Energy needed ?

Discussion in 'Rifles, Bullets, Barrels & Ballistics' started by trader388, May 5, 2005.

  1. trader388

    trader388 Well-Known Member

    Feb 12, 2004
    To bag an 800lb Elk what is the general rule on the amount of ft/lbs you'll need? I've heard as little as 800 to as much as 2400.
  2. ss7mm

    ss7mm Writers Guild

    Jun 11, 2005

    I would say the minimum I would want for an elk under ideal conditions, meaning a calm animal, broadside, through the ribs and double lungs would be 1000-1200 ft. lbs. of energy at the point of impact.

    I have taken elk under these conditions with no trouble. If the angle changes or bone is involved, then I would say the energy level should go up accordingly.

    Remember that there are shots you shouldn’t take under any circumstances.

    I also think that the energy level should be combined with a properly constructed bullet/caliber combination that is right for the animal and type of shot you are taking.

  3. royinidaho

    royinidaho Writers Guild

    Jan 20, 2004
  4. goodgrouper

    goodgrouper Well-Known Member

    Sep 3, 2004
    I read an article quite awhile ago in a newstand magazine of a guy who was a metal fabricator and wanted to know the same thing. He had what I believe was called an English jack pounder in his shop which is basically a huge crushing anvil machine that hits very fast repeatedly. Some of the custom chopper builders use these machines to custom make gas tanks. They pinch sheet metal between the anvil and the crusher and can alter the crushing pressure by a switch.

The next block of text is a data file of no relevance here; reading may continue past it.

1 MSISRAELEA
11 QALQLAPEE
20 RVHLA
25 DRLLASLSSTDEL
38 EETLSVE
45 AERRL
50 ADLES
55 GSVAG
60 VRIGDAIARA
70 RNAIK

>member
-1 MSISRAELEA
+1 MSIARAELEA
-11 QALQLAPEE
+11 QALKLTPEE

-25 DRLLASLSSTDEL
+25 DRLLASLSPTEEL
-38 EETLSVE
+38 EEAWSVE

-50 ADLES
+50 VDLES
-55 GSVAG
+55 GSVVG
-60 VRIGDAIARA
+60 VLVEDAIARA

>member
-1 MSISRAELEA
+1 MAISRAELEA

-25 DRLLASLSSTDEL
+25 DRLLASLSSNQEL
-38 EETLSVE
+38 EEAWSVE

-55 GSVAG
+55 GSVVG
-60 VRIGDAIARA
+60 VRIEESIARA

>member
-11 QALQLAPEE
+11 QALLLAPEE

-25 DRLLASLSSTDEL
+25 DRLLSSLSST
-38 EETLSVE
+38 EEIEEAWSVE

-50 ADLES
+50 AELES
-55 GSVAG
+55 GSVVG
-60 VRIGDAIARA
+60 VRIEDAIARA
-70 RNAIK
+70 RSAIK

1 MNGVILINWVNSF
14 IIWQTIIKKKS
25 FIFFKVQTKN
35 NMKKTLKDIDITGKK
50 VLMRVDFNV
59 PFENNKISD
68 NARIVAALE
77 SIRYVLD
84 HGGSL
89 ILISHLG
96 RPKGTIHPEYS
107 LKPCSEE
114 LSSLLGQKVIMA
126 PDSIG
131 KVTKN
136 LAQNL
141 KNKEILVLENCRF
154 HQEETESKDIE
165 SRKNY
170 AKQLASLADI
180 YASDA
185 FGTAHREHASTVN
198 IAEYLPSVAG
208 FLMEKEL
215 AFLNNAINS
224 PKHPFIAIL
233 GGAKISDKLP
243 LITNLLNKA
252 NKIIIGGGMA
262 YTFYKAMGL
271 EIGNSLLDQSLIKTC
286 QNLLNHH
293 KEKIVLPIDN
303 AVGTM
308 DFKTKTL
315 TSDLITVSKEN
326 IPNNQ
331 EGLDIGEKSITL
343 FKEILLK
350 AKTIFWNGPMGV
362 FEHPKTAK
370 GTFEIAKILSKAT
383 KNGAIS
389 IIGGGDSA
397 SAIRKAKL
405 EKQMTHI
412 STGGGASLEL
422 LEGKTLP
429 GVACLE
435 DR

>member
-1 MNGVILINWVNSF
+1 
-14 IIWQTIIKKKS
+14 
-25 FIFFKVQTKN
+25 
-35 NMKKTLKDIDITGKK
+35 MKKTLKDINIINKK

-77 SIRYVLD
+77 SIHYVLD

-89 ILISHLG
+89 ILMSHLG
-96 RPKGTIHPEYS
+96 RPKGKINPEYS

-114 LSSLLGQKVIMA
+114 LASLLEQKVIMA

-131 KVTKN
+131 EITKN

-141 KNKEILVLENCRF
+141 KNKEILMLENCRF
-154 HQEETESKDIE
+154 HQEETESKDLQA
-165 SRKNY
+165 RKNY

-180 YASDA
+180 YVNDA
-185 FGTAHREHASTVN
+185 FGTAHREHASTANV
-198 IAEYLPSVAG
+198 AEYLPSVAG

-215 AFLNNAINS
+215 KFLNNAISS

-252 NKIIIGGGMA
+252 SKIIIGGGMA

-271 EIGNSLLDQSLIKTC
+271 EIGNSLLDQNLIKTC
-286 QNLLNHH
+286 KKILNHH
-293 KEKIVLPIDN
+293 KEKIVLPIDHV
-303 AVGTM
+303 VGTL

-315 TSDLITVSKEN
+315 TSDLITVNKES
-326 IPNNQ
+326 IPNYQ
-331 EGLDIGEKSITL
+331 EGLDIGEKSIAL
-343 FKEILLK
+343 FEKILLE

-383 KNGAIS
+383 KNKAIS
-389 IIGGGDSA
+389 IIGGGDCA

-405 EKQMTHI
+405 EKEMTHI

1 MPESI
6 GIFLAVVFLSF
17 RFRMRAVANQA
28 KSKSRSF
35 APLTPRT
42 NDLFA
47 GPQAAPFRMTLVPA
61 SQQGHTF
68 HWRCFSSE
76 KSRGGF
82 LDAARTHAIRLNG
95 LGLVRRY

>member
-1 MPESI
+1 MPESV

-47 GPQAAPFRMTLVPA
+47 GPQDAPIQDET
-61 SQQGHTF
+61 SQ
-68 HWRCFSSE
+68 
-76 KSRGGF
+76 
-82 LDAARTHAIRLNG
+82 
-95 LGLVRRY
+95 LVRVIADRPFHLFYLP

Anyhow, this guy decided to put an elk's shoulder blade in this machine to see at what pressure point it would break. He started at a low setting and worked his way up until the blade broke and it was just a tad over 800 Ft/Lbs. This shoulder blade was a rather large one and came from a Colorado 6x6 bull.

    This article hit home with me because I had already deduced from my own experiences with killing elk and witnessing elk being killed that it was somewhere between 750 to 1000 ft/lbs when I ran the ballistic chart on the particular load for the range in which the elk was hit.
    On a side note, the needed energy to break the spine is much lower. I have spinal tapped a spike elk at 830 yards with the same load (except it was a Scirocco bullet) as the load that killed my 820 yard cow, and it removed a 4" section of the spine from the elk into a branch of a quaking aspen tree 6' behind the elk! I wish I had pictures of that, but that was on a hunt where I was alone and I didn't want the extra weight of the camera and I didn't think that anyone would want to see a picture of just a dead spike anyway. I have since learned that you ALWAYS take a camera no matter how cumbersome it might be.
    A friend of mine used his camera last fall on a hunt not to take pics of his trophy, but to take a pic of some lowlife poaching a moose during the deer hunt! He got a free hunt out of it courtesy of the Utah division of wildlife remorses-err a I mean resources.